Apple Shifts In-House Modem Dev Team To Big Leagues As It Preps 5G Push For iPhones

iPhone XR
Apple is a company that likes to keep as much of its hardware development in-house as it possibly can. This allows the company to extract the most performance possible from its hardware designs through increasing integration. The most famous example of this is the company's A-Series chips that power everything from iPhones to iPads to HomePods.

It's no secret that Apple has an in-house team dedicated to building future 5G cellular modems that would be used in its iPhone and iPad/iPad Pro product lines -- and perhaps even future MacBooks. A new report from Reuters claims that Apple has now shifted its engineering team behind these modems to the company's primary hardware technology group responsible for A-Series and S-Series chip development. 

This group is headed by Apple veteran Johny Srouji, who serves as the SVP of Hardware Technologies. According to sources familiar with the move, Srouji took the lead on modem development last month; the efforts to develop the modems had previously been helmed by Rubén Caballero.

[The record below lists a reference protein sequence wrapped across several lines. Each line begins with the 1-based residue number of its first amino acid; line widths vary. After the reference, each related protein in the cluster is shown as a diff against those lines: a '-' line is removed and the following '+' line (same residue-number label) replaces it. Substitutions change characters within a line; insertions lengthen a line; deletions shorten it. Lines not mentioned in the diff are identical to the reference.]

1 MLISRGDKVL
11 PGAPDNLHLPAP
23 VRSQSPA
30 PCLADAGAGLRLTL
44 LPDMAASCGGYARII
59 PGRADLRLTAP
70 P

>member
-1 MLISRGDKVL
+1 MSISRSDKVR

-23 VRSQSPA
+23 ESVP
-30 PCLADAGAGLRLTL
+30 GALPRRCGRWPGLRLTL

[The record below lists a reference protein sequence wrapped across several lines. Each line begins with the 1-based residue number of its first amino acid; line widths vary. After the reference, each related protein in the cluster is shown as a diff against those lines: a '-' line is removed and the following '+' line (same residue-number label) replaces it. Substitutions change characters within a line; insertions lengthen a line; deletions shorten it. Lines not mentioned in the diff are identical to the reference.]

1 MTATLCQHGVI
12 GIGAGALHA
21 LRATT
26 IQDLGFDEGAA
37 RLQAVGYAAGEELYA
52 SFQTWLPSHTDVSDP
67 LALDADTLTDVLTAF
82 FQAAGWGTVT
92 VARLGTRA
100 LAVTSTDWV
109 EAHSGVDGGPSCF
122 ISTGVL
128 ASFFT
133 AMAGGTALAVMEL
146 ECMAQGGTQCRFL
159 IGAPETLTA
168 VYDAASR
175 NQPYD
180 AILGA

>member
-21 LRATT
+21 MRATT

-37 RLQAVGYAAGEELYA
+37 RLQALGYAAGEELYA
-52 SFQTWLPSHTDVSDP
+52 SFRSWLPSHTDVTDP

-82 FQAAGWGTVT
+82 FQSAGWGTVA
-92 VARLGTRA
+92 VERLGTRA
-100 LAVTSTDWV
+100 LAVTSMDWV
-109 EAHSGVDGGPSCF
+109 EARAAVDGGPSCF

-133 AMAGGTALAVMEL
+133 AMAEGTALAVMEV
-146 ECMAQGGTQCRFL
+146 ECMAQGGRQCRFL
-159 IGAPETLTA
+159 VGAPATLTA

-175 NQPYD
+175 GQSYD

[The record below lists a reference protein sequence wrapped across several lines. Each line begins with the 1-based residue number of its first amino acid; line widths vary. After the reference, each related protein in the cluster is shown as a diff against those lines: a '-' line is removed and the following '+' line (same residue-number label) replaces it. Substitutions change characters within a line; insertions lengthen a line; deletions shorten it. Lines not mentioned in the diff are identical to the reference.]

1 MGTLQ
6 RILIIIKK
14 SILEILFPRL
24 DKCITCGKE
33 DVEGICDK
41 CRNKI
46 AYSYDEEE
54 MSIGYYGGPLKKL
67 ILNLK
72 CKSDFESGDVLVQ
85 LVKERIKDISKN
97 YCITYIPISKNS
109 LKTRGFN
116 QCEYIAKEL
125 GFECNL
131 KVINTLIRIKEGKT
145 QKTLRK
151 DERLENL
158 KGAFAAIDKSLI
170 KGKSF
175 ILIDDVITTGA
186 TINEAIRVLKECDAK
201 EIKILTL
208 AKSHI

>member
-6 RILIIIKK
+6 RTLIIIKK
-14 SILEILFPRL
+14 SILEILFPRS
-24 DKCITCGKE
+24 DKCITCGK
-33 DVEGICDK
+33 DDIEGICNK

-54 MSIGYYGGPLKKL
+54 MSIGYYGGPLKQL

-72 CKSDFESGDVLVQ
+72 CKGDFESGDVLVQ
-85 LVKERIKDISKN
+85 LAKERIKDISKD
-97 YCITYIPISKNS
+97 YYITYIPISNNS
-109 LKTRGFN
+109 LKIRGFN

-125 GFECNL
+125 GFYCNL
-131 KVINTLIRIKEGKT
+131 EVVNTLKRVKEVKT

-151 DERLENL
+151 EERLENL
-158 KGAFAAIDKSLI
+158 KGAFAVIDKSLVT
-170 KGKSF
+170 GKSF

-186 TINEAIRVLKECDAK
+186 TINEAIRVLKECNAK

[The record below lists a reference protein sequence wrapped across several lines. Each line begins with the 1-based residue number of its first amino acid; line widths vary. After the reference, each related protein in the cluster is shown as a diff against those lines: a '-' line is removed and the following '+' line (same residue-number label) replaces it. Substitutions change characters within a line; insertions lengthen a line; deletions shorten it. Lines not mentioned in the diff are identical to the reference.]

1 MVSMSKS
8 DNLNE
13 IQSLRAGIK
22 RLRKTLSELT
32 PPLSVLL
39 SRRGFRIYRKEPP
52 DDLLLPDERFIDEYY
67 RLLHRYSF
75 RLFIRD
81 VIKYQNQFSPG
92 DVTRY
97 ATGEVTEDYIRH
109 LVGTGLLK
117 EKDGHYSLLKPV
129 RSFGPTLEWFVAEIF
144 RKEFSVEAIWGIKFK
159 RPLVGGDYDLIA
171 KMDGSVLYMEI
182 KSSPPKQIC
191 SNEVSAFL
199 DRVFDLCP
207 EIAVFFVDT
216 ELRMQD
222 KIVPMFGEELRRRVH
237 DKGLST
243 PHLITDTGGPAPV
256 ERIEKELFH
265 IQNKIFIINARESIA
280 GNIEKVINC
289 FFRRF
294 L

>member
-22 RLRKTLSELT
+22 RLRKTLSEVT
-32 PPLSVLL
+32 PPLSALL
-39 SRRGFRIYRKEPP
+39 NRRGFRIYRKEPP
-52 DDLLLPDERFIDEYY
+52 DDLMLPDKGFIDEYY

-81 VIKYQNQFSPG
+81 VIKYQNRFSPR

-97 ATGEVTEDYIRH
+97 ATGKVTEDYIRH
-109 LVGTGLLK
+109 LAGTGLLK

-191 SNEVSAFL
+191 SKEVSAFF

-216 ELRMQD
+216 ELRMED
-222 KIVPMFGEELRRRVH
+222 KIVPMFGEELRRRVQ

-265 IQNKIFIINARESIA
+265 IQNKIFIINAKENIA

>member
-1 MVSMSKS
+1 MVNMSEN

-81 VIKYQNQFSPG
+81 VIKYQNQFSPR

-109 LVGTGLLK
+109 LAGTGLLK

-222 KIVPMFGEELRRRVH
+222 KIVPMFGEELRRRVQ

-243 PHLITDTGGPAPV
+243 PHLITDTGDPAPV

Intel XMM 7560
Apple currently uses Intel 4G LTE modems in its iPhone and iPad Pro models.

This development is essential to Apple for two reasons. First of all, Apple and [global] leading modem supplier Qualcomm are in an all-out war over patents and licensing fees. Secondly, Apple's current modem supplier, Intel, is reportedly behind schedule with respect to performance and its development of 5G modems (at least compared to Qualcomm).

As with its SoCs like the A12 Bionic, using its own in-house designs means that Apple would not be beholden to suppliers' timetables or performance setbacks. It can set its own agenda and better integrate its designs to not only save money in the long run (it's estimated that Apple has to pay roughly $15 to $20 for each modem that goes into its mobile devices), but also to improve power efficiency in the cutthroat mobile market.

The move to 5G will be especially important for Apple, as this is the next generation of wireless technology that would likely fuel a surge in customer upgrades. 5G wireless technology promises faster download/upload speeds, lower latencies, and great capacity for carriers. 

Apple's push towards its own 5G modem is not a question of “if”, but a question of “when” at this point. And when that time arrives, Intel will lose one of its biggest suppliers for modems.